Course Descriptions

EN.540.101. Chemical Engineering Today. 1.00 Credit.

A series of weekly lectures to introduce students to chemical and biomolecular engineering and its role as a profession in addressing contemporary technological, social, ethical, and economic issues in today’s world. The lectures will include examples of how chemical and biomolecular engineers apply the principles of physics and chemistry to develop new products, improve process efficiencies, and alleviate the strain on the ecosystem through the design of novel environmentally conscious processes. In addition, the lectures will highlight exciting new areas now being advanced by chemical and biomolecular engineers, such as biochemical engineering, tissue engineering, nanoparticle fabrication, and processing smart polymers for applications in computer technology and as sensors. Freshmen Only.
Instructor(s): L. Dahuron
Area: Engineering.

EN.540.111. Introduction to Programming for ChemBEs: Matlab Made Easy. 1.00 Credit.

Computer programming is as crucial a tool for modern engineering as calculus. Engineers use computers for almost everything: from design and manufacturing in industry to data collection and analysis in research. In this course, students will use a piece of popular engineering software, Matlab, to learn the fundamentals of programming. We will start simple, exploring such questions as: What is a program? How can we use loops and branches to accomplish a task? What exactly is Matlab doing when it’s running a script? Finally, we will build upon the fundamentals of programming to tackle relevant engineering problems This course will help ChemBE students excel in subsequent engineering courses, such as Modeling and Statistics for ChemBEs, Separations, and Chemical Kinetics, by giving students’ knowledge of the tool that helps solve complex engineering problems.
Instructor(s): Staff
Area: Engineering.

EN.540.202. Introduction to Chemical & Biological Process Analysis. 4.00 Credits.

Introduction to chemical and biomolecular engineering and the fundamental principles of chemical process analysis. Formulation and solution of material and energy balances on chemical processes. Reductionist approaches to the solution of complex, multi-unit processes will be emphasized. Introduction to the basic concepts of thermodynamics as well as chemical and biochemical reactions.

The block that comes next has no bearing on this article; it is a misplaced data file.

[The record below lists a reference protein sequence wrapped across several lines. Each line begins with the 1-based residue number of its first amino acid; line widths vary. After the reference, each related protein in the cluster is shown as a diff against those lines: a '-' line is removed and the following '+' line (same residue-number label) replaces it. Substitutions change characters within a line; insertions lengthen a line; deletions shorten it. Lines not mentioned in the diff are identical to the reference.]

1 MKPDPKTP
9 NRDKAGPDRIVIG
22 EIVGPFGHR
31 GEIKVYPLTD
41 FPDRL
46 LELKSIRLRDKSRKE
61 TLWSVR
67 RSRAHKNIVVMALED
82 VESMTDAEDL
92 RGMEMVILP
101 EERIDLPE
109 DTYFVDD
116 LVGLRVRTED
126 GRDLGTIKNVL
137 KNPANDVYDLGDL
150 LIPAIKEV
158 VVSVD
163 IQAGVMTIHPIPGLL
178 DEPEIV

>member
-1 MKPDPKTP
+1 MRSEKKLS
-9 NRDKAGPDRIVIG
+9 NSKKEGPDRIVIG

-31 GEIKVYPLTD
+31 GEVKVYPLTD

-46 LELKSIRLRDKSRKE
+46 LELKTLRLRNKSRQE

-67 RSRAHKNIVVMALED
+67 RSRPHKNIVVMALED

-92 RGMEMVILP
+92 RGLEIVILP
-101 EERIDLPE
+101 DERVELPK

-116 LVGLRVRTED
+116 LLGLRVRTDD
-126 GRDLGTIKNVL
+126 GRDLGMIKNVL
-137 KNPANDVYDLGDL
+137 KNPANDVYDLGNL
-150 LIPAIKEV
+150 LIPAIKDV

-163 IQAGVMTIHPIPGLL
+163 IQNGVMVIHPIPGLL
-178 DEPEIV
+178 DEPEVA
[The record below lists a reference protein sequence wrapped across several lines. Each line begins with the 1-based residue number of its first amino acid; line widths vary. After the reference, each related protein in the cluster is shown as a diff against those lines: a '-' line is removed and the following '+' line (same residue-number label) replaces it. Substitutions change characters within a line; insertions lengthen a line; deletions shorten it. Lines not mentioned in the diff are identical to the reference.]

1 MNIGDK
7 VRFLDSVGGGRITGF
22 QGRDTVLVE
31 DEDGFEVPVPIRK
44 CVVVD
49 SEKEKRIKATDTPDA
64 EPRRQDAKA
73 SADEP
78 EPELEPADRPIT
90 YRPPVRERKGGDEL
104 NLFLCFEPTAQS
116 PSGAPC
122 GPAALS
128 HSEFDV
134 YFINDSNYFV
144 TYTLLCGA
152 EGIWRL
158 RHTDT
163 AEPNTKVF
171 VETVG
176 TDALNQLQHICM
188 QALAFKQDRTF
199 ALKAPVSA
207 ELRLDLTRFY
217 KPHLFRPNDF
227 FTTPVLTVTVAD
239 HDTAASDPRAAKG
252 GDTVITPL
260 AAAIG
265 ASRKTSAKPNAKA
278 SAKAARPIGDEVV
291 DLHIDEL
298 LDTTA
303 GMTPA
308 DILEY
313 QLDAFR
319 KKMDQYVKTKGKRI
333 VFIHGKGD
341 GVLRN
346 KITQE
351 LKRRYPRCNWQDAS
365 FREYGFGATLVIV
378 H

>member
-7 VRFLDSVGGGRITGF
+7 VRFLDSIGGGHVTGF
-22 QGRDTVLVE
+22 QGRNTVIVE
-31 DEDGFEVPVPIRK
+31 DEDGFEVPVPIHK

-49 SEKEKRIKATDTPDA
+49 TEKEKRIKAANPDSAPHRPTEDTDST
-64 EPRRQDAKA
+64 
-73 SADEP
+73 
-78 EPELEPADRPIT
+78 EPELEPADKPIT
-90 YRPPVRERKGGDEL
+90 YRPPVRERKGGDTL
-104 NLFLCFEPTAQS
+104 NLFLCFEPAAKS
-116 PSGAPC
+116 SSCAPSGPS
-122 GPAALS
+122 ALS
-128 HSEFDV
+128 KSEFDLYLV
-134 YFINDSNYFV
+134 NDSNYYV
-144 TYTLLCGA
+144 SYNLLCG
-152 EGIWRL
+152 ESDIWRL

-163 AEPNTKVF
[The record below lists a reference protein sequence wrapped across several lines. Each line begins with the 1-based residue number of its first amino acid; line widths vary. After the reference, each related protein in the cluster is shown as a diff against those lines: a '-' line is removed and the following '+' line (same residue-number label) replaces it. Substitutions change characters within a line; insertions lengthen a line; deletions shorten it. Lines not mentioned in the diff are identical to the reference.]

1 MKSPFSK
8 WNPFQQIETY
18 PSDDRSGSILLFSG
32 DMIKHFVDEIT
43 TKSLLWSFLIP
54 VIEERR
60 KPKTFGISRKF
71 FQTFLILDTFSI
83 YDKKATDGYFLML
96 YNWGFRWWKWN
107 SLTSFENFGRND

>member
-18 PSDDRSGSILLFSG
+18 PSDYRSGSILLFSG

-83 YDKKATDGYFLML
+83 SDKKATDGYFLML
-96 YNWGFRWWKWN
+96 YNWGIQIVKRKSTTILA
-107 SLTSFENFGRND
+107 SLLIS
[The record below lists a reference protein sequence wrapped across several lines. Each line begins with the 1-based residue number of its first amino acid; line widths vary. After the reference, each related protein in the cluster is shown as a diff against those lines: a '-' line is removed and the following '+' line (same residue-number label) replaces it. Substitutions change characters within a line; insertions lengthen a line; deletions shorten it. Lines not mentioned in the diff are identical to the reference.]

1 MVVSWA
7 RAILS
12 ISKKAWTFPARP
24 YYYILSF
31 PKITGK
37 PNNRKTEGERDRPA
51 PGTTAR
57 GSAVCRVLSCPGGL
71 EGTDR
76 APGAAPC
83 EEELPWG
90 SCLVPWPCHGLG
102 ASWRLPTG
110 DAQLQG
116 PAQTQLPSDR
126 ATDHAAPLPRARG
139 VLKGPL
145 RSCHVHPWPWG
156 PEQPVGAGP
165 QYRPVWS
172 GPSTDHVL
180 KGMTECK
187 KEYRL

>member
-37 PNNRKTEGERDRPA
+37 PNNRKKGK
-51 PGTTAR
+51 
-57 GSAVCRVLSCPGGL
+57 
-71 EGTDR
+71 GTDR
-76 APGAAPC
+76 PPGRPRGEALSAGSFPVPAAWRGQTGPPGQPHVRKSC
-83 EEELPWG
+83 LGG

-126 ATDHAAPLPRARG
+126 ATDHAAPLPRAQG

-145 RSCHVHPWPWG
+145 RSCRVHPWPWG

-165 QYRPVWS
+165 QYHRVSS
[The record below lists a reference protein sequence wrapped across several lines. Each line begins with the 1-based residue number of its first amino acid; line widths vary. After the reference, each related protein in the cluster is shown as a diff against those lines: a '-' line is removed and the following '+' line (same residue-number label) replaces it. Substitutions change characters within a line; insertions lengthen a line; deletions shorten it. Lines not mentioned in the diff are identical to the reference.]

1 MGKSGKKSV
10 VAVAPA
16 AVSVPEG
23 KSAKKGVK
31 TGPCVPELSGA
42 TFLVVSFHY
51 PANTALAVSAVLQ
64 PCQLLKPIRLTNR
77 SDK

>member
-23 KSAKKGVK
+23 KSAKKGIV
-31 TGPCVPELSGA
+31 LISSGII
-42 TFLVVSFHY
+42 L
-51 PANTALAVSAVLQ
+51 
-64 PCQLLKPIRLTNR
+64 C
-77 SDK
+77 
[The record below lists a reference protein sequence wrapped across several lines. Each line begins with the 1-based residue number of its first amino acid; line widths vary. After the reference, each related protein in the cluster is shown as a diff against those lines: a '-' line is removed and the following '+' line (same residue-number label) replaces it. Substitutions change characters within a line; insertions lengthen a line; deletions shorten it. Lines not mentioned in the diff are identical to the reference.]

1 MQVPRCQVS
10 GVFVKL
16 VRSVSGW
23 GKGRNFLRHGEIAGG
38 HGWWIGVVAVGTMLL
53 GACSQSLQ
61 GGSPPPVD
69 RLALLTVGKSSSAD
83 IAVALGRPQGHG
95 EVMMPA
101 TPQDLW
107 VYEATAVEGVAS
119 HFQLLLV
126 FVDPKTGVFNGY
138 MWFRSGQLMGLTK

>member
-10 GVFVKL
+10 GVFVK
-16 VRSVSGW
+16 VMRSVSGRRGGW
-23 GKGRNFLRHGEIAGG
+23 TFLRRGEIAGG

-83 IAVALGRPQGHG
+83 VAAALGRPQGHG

Prerequisites: (AS.030.101 OR AS.030.103) AND ( AS.171.101 OR AS.171.107 ) AND ( AS.030.102 OR AS.030.103 ORAS.110.109 OR AS.171.102 )
Instructor(s): J. Gray
Area: Engineering.

EN.540.203. Engineering Thermodynamics. 3.00 Credits.

Formulation and solution of material, energy, and entropy balances with an emphasis on open systems. A systematic problem-solving approach is developed for chemical and biomolecular process-related systems. Extensive use is made of classical thermodynamic relationships and constitutive equations for one and two component systems. Applications include the analysis and design of engines, refrigerators, heat pumps, compressors, and turbines.
Prerequisites: EN.540.202;AS.110.202
Instructor(s): J. Frechette; M. Bevan
Area: Engineering.

EN.540.204. Applied Physical Chemistry. 3.00 Credits.

The topics in this course include thermodynamic models for multicomponent phase equilibrium including vapor liquid equilibrium, phase diagrams, activity models and colligative properties in both non-electrolyte and electrolyte solutions. . A link between average thermodynamic properties and microstates and molecular interactions is made via a discussion of intermolecular forces and the partition function. Also covered are thermodynamic relationships to describe chemical equilibria, and basic concepts in quantum mechanics and statistical mechanics.
Prerequisites: EN.540.203.
Instructor(s): D. Gracias
Area: Engineering.

EN.540.290. Chemical Engineering Modeling and Design for Sophomores. 3.00 Credits.

The courses EN.540.290, 291, 390, and 391 guide the students through the open-ended problems in product and process design. Product design concerns the recognition of customer needs, the creation of suitable specifications, and the creation of new products to fulfill a societal need. Process design concerns the quantitative description of processes which serve to produce chemically-derived materials and the estimation of process profitability. Students work in small teams to complete a major project demonstrating their understanding of and proficiency in the principles of unit operations and design. Students report weekly both orally and in writing on their accomplishments. Some projects are single semester, but others can be multi-semester. Students can start in any semester and can work on projects for as many semesters as they want.
Instructor(s): M. Donohue
Area: Engineering.